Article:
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Neighbors battle over use of backyard sport courts

by: VERN UYETAKE - Zach Holmes, 10, practices his pitch at the sport court installed at his family home.A multiyear dispute is heating up again in West Linn. The issue — kids playing in their own backyards.

From kids yelling to bouncing balls to bright lights late at night and stray balls flying into neighboring yards, the simple act of kids playing can seem disruptive. But is there a way to measure and regulate those variables? That is the question the planning commission is attempting to answer.

The West Linn Planning Commission recently held two work sessions exploring the impact sport courts have on neighbors, including noise, lighting, safety and stormwater runoff.

Since 2010, the city has been hearing routinely from two different households with complaints relating to the noise and disruption of kids playing sports on private property.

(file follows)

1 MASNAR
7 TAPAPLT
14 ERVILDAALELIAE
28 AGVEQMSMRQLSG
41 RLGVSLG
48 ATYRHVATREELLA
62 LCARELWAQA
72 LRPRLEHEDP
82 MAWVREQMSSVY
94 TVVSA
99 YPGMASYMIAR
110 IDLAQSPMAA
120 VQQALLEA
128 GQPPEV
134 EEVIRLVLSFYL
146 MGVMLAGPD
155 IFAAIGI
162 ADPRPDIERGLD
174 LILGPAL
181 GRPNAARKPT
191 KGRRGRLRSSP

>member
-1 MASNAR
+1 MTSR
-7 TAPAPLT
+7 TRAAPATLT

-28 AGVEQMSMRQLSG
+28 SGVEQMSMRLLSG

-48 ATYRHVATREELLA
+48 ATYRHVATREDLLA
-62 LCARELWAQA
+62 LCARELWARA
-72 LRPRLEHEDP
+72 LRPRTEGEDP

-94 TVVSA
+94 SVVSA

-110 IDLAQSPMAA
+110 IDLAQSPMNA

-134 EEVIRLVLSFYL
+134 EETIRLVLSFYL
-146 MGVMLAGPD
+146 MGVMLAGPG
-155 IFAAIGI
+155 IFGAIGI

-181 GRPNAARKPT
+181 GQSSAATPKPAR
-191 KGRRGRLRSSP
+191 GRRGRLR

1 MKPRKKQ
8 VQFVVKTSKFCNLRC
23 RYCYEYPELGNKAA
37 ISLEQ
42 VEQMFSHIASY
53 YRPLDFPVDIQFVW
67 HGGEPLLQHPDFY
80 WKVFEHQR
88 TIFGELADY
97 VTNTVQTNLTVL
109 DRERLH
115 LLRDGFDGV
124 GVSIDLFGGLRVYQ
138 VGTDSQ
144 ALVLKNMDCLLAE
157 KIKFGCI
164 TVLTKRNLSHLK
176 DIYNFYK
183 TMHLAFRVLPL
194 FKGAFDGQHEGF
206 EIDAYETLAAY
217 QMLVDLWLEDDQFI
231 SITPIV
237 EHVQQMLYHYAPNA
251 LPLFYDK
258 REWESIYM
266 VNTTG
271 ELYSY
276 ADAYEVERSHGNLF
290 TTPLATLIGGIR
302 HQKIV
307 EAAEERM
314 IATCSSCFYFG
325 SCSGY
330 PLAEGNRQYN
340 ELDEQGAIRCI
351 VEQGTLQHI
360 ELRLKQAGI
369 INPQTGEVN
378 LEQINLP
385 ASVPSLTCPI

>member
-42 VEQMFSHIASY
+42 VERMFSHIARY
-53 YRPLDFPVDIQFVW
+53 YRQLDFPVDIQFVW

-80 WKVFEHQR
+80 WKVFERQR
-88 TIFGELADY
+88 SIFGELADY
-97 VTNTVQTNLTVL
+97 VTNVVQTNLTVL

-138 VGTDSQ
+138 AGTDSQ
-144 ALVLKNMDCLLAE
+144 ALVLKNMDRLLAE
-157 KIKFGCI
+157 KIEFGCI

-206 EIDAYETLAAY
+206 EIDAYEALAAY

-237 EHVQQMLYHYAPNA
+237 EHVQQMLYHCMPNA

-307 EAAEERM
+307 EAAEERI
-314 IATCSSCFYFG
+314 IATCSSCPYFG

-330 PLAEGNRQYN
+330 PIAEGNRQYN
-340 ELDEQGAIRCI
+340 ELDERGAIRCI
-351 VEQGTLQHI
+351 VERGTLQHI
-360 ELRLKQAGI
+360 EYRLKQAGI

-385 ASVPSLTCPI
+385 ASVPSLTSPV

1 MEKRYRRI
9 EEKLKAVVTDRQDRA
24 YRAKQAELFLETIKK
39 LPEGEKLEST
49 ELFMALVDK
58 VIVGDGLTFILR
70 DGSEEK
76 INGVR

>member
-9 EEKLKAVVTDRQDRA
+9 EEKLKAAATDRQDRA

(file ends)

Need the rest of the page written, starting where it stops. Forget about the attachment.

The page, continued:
Mindi and Tim McGill, who live on Remington Drive, have repeatedly called the police because of the light and noise and balls flying over their fence from neighbors Julie and Ryan Holmes, whose home on Kensington Court abuts the McGills.

On Aug. 9, police issued a citation to Ryan Holmes for playing a loud game of basketball at 9:22 p.m., which comes with a hefty fine of $500. The city’s noise ordinance goes into effect at 7 p.m. This is the family’s second citation; the first issued Aug. 26, 2011, which was dismissed in court.

Bruce and Mary Swanson, who live on Fields Drive, say they are dodging balls that routinely come over their fence and hit their home from the neighbors next door.

Both the Swansons and the McGills have asked the city council to deem sport courts a nuisance and want the planning commission to create code regulations for future sport courts.

However, some residents, like the Holmeses, want to keep the freedom to play with their children in their own yards.

by: SUBMITTED - The light from a sport court shines into the bedroom window of Tim and Mindi McGill, who are urging the city to change its regulations regarding sport courts.